Oki is a cluster of islands formed from volcanic activity. During the lifespan of the archipelago, layers of porous volcanic rock have built up. Rainwater passes through the volcanic layers where it’s naturally filtered. It pools deep inside this rock until pressure from the surrounding ocean pushes it back to the surface. The water is clean enough to drink, and locals often fill up bottles to use for drinking, making shochu (Japanese spirit) and cooking rice. I take a sip while statues of Jizō Bodhisattva, one of Japan’s most loved enlightened figures, watch over the spring.
Intrigued by the volcanic heritage of the island, I head by ferry to Mt. Akahage, the highest point on Chiburijima Island. From here, my guide points out that the four smaller Oki Islands are, in fact, sub-sections of the same volcanic crater. The ocean between them is the volcano’s crater, which erupted about 10 million years ago.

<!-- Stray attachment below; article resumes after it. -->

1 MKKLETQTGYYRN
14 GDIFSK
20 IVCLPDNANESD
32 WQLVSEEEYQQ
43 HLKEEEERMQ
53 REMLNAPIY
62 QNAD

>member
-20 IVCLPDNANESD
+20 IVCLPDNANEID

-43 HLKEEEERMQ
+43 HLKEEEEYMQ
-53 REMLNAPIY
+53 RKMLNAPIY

Trekking down Mt. Akahage, I make my way to the Sekiheki Red Cliff, a dramatic one-kilometre-long feature that follows the west coast of Chiburijima. Its gorgeous colour is another example of the island’s fascinating volcanic history. During an eruption, splashes of molten lava, rich with iron, shot from the volcano. Once it hit the air, the iron oxidised to create this firey red wall that cuts a striking figure over the blue sea.
From Chiburijima I make my way to the island’s northwestern neighbour, Nishinoshima, to witness a stunning display of untouched natural beauty. For 2.5 kilometres, the Kuniga Coast Hiking Track – the locals call it the skywalk – follows verdant hills, where cows and horses graze, with the deep blue ocean playing backdrop. While walking the serene trail you may feel as though you’re traversing the edge of the world.
Back at sea level is Nishinoshima’s immaculately decorated Yurahime Shrine. In a far cry to the serenity of the Kuniga Coast trail, the shrine holds some rather raucous festivals. During July, it is home to the Yurahime Shrine Matsuri, a traditional festival where tipsy local men carry a mikoshi (portable shrine) through the streets, chanting and swaying like the ocean tide.